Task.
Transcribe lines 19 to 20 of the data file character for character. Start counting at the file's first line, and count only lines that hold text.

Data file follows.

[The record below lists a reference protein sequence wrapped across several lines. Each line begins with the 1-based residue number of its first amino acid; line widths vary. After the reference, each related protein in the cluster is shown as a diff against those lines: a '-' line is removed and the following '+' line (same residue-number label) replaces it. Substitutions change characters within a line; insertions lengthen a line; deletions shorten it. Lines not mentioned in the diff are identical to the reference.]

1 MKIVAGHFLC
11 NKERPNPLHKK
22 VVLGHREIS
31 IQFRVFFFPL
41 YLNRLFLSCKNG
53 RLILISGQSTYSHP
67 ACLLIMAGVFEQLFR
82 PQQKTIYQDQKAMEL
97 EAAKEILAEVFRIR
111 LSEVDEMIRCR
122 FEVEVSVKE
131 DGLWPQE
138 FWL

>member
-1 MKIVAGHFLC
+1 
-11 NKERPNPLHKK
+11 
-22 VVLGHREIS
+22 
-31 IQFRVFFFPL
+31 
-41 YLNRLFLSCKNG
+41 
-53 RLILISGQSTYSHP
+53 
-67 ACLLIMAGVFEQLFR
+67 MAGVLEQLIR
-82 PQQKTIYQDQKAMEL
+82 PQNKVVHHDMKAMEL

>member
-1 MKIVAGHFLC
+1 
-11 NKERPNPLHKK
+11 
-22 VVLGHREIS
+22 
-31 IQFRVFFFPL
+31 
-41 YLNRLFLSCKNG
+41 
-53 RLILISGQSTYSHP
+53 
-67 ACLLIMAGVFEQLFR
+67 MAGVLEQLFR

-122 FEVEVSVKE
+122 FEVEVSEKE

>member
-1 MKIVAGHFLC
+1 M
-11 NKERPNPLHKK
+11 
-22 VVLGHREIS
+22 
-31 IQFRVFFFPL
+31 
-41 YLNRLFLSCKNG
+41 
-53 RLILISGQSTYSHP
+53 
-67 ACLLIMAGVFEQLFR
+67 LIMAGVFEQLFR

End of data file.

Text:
+11 
-22 VVLGHREIS